The Glamour Granny goes against the advice of a neighbor and leaps at the chance to visit Tenerife, Spain, in the Canary Islands. Will she like it?
Sometimes it’s the weirdest things that trigger a spontaneous decision to travel for me. Admittedly, there are drawbacks to living on your own, having no family to consider and no day job to juggle, but an unbeatable advantage is, that I can indulge in my every travel whim at the drop of a hat. I fancy going to Hong Kong tomorrow? No problem, all I have to do is check my passport, my bank balance, throw a few things into my bag and I can be off. Being a nomad at heart it’s the ideal life for me. But, back to the beginning and the weird thing.
What made me decide to visit Tenerife, Spain, absolutely unplanned, was an extremely bad opinion. It just so happened, that a neighbor of mine was bad-mouthing the island no end. ‘Tourist trap, very expensive, dirty, disgusting black beaches, nothing to see’, on and on it went. Being a great fan of scientist and traveler Alexander von Humboldt and having read, many years ago, his description of the Orotava valley in Tenerife, and fancying a short trip in Europe but with warm weather and the ocean nearby, I decided to have a spring Canary Islands vacation and see for myself.
Am I ever happy, I did. Shame on you, neighbor, because you didn’t know how to look properly!
I happened to be in London in late April and went on the net in search of flights to Tenerife. I found a return flight from London/Stansted to Tenerife South, 10 days in a not bad looking hotel in Puerto Santiago close to the famous rock formation of Los Gigantes incl. breakfast and airport transfer in Tenerife for less than GBP 300 seemed pretty good to me.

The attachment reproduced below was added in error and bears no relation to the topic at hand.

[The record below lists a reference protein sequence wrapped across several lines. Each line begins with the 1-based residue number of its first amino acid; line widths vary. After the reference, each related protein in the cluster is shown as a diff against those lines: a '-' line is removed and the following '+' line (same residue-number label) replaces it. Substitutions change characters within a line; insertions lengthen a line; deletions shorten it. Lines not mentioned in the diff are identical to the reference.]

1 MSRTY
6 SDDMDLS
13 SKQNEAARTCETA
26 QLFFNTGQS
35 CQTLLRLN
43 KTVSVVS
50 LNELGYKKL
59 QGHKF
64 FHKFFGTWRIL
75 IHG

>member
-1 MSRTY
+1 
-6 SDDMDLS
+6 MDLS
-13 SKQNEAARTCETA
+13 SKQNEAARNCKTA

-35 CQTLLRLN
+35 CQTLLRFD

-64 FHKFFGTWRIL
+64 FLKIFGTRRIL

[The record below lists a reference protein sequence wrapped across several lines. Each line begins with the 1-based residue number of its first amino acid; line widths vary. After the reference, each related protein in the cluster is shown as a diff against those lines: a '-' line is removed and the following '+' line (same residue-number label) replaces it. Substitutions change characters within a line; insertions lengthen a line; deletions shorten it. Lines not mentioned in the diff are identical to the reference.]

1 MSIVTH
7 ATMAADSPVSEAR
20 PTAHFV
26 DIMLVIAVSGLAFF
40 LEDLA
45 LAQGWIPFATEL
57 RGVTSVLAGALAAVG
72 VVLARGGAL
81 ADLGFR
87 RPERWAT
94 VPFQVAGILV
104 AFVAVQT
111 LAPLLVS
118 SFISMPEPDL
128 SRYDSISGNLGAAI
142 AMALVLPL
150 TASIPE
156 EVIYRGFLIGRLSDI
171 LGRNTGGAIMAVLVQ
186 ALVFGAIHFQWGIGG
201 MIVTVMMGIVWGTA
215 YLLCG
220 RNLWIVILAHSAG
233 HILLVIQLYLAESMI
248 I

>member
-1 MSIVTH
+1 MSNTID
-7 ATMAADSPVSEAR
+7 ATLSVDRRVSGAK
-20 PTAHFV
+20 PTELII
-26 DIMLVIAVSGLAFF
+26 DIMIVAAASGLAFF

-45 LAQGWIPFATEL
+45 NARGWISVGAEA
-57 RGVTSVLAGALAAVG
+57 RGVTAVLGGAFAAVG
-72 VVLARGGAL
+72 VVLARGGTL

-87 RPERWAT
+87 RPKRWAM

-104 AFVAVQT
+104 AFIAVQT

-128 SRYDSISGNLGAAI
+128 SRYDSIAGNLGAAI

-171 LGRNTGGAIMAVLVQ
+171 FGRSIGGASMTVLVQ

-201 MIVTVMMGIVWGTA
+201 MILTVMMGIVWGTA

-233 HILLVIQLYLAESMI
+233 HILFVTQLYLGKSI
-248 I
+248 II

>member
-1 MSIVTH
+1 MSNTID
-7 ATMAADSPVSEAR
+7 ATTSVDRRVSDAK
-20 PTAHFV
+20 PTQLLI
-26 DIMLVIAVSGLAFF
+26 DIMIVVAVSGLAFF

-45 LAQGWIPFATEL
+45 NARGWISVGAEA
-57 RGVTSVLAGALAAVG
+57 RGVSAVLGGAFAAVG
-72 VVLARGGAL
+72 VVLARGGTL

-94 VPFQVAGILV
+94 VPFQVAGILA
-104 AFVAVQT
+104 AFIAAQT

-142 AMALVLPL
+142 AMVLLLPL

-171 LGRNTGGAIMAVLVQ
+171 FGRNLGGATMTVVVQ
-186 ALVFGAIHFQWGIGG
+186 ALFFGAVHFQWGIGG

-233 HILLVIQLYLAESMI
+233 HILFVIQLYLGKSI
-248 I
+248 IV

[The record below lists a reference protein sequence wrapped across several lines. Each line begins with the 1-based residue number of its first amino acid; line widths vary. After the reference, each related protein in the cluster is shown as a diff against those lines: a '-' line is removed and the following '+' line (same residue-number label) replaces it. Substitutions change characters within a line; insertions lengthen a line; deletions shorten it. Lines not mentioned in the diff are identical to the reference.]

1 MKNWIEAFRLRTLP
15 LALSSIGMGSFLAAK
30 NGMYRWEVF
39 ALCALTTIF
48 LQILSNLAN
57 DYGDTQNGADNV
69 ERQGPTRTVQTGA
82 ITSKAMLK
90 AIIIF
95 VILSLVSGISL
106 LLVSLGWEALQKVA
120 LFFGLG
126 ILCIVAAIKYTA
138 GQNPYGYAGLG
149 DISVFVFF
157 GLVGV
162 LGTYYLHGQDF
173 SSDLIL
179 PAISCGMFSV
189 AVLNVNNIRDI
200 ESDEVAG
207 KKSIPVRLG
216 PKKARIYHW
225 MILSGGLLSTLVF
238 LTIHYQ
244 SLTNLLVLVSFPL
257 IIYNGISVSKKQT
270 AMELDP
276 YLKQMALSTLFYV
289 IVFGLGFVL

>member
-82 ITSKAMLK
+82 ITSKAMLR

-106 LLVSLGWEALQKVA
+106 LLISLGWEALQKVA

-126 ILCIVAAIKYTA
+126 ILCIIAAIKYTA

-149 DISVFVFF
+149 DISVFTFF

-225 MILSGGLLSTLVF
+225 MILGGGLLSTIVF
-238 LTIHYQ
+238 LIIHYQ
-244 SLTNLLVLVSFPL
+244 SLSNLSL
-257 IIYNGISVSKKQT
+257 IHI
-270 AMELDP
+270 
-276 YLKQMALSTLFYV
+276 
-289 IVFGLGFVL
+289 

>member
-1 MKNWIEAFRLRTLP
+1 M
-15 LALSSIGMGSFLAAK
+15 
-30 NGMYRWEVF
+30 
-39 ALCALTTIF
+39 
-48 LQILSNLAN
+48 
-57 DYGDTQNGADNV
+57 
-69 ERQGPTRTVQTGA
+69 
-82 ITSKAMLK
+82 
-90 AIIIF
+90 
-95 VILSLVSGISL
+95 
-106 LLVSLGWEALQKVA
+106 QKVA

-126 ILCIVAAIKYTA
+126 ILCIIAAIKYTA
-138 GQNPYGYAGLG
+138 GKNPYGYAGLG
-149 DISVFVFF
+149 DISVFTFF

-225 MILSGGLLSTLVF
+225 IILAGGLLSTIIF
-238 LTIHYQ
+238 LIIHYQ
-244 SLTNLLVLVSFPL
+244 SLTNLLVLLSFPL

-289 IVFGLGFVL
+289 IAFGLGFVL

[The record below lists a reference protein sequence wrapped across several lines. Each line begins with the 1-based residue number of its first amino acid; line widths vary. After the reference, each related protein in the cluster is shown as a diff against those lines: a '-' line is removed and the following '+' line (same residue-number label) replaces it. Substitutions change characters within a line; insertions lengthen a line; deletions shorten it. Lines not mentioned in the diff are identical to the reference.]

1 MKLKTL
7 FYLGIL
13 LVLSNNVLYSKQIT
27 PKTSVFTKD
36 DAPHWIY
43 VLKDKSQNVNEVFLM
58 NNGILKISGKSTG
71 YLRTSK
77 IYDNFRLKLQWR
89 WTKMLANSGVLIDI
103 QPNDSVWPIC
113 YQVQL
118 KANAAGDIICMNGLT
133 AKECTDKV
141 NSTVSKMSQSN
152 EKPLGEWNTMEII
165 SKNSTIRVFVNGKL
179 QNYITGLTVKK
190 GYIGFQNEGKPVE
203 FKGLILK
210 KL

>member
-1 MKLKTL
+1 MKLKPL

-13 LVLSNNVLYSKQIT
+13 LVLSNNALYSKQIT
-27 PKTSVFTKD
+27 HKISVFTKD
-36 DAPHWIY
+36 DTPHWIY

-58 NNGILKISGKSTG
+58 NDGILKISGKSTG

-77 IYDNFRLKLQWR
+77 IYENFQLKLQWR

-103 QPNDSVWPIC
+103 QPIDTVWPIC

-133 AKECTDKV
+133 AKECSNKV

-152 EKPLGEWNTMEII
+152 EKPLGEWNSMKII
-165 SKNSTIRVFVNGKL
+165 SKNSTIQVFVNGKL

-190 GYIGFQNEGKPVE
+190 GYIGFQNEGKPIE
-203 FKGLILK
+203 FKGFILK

The airport of Tenerife South is about a 2-hour drive from my final destination in Puerto Santiago. A bus was waiting and I got a fabulous sightseeing tour of the area included in my bargain. Spring is a good time to visit any place, but the southern coast of Tenerife was absolutely awash with wild flowers, green trees, and sweet-smelling pine woods. We passed the well-known tourist resorts of Las Americas and Playa la Arena, but I found them rather pleasing on the eye, well kept, spacious with lots of plants, fountains, and flowers in between.
Arriving in Puerto de Santiago, my eyes fell on the sheer rock cliffs of Los Gigantes with the waves of the Atlantic Ocean crashing into the bottom. A majestic sight, especially when the sun was behind them. My chosen destination is the smallest of the resorts where you can walk up and down steep streets, enjoy a tiny market and a bay with – yes – a black beach. The island is of volcanic origin and the ‘sand’ is finely grated lava. It’s of course, black, but black doesn’t equal dirty at all.
I wanted to see as much of the island as possible but didn’t fancy driving myself, so I went in search of a tour. And found Viajes Teide who offered a day tour to the Teide national park, then across the Orotava valley to Icod, famous for the 1000-year-old dragon tree, Garachio and the old pirate village of Masca. As it was still off season, there were only 10 people in the group and the entire day excursion cost me all of EUROS 37. Hiring a car and paying for gas would have been more expensive and the drive would have been nerve-racking because it’s that kind of road.
Teide and Orotava Valley
Tenerife’s most famous landmark is the 3700m high Teide, an active volcano. The closer you come the more you can smell the sulfur in the air. The Teide range also is a startling climate divide between the north and the south of the island. Whereas the south has near-desert conditions, the north is humid and much colder with plenty of rain which in turn makes for fertility and lush vegetation.